Small Firms Floored by Basic Web Errors

October 13, 2009
October 13, 2009 – (HOSTSEARCH.COM) – The vast majority of consumers who used small business websites in the past year found usability faults, according to research released today by, a leading provider of value web hosting. The study of 1700 consumers(1) found that a remarkable 83 per cent of users faced faults including unfinished web pages, broken URLs and email addresses and an out-dated design. A further survey of 450 UK firms(2) reveals that whilst most (51 per cent) consider their website to look 'professional', 1 in 3 owners admit that they are guilty of 'neglecting' their sites. The data also highlights a worrying discrepancy between where consumers wish to find web addresses, and where companies are displaying them. For example, 48 per cent of firms questioned still do not make any efforts to optimise their URL on search engines like Google. In the past year, 1 in 5 consumers have used a web address taken from the side of a small company's vehicle, whilst only 10 per cent of small firms currently display their web address in this way.

Data from's 'Local Web Matters' study found that many small firms are alienating web users through simple web errors. Three quarters of consumers have now used the website of a small business (76 per cent). Whilst 47 per cent of consumers consider their experiences of such sites to be overall 'good', a further 1 in 4 Britons conclude such websites to be 'barely usable'. In the past year, 83 per cent of online consumers have found technical faults on more than one occasion. Web errors reported included unfinished web pages (54 per cent), broken URLs (52 per cent), outdated email addresses (50 per cent), and missing contact details (31 per cent).

Top design gripe with SME websites is an outdated website design, faced by one third of users in the past year. 1 in 5 online consumers have encountered superfluous descriptions of products and services, and 15 per cent have found confusing jargon. A further 20 per cent have been confused by the use of generic corporate images (such as random office buildings) that bear no relation that individual company. The findings are in stark contrast to a survey of 450 small firms which found three quarters (76 per cent) were confident that the language on their website could in no way be perceived negatively by visitors, and 84 per cent who view all the images on their website to be fit for purpose.

Steve Holford, Marketing Director at, said "Whilst it's good news that companies now recognise the value of a web presence, there is a real danger their work can be undermined by basic errors. As with many areas of business, if the basics of a website are not sound, customers will be deterred from purchasing. Owners must recognise that whilst online spending has snowballed, so have consumer expectations".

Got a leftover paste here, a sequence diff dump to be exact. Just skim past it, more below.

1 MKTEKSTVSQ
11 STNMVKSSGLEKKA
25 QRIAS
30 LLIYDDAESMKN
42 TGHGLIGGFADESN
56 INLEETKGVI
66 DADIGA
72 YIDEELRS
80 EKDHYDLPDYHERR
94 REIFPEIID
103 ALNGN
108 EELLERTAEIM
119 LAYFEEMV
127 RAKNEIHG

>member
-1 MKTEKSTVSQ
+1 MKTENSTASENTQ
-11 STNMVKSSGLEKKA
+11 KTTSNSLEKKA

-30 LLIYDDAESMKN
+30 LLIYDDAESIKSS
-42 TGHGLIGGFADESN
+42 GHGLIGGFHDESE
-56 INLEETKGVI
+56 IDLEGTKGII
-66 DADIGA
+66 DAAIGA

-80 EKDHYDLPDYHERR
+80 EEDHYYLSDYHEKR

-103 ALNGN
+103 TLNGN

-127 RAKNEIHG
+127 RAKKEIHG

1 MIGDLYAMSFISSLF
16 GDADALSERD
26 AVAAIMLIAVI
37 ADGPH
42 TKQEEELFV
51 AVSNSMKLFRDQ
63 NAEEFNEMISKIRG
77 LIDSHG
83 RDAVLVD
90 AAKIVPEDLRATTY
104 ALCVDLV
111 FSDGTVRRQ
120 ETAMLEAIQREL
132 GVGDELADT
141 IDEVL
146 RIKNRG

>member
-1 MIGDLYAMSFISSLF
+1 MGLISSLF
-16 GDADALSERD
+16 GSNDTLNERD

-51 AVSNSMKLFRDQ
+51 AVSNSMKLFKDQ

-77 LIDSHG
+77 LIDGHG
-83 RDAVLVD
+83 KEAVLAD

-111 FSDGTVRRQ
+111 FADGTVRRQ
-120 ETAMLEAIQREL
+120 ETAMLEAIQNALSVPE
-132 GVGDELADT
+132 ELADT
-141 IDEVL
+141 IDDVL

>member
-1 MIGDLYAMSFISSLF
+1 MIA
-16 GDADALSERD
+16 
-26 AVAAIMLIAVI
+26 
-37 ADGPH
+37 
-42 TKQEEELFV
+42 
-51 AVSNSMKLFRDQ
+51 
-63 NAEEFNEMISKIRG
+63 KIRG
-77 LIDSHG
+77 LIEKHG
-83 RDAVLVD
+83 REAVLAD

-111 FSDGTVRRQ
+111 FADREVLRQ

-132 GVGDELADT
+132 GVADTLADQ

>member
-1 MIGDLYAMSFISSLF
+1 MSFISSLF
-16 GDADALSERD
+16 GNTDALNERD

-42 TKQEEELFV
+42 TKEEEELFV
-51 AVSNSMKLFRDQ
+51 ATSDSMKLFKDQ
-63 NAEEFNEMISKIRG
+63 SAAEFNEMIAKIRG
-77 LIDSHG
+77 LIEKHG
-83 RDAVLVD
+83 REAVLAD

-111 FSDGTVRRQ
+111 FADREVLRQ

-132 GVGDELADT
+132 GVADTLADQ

Graham Jones, Internet Psychologist (, advises, "Small business owners are often so hooked in to their own company, they rarely see it in the same way as their website visitors. Some of the reasons why a web site does not achieve all it can are psychological; users react to the site in a particular way which may either boost potential custom, or reduce it. Businesses must stand back and be entirely objective if they are to create an effective website".

The research lends weight to the theory that many companies may be taking their eye of the web. 1 in 3 business owners (34 per cent) surveyed feel that they are guilty of 'neglecting' their websites, and 63 per cent know of at least one technical issue with their website that remains unresolved. Worryingly, 1 in 10 owners (11 per cent) admit to having withheld their URL from customers in the past because they were aware of technical problems on their website.'s research also reveals contradictions between where consumers seek to find business web addresses and where UK firms are currently advertising them. Almost half of companies (48 per cent) made no attempt at optimise the position of their URL on search engines, when 77 per cent of consumers call upon these to find small businesses. Many enterprises are prioritising the display of their web address in places unpopular with online consumers. For example, 43 per cent of companies publish their web address on industry websites whilst only 15 per cent of consumers have used a URL taken from such a source.

Furthermore, whilst 1 in 5 consumers (21 per cent) have used a web address taken from the side of a small business vehicle during the past year, only 1 in 10 firms surveyed are currently displaying theirs on their vehicles. Remarkably, only 9 per cent of businesses display their web address on their signage or windows of their premises, when 1 in 5 Britons have made use of a domain name taken from here in the past year.

Holford added, "Time-strapped business owners can sometimes take their foot off the online pedal. However, every opportunity to capture online custom must be seized upon, which means promoting a web address in every possible environment - online and off-line. A company's domain name is a more important emblem than ever before".

As the market leader for value web hosting, offers a comprehensive range of web hosting plans for the beginner through to the web professional. Packages include everything needed for a successful web project including web builders, web statistics tools and eCommerce functionality. provides a comprehensive range of domain registrations.


Established in 1999, is a leading value web hosting provider. Based in the UK and operating 24x7 from dedicated UK data centres, hosts over 150,000 websites. The company focuses on providing unrivalled value for web solutions. delivers a high-quality online service at the lowest possible prices.

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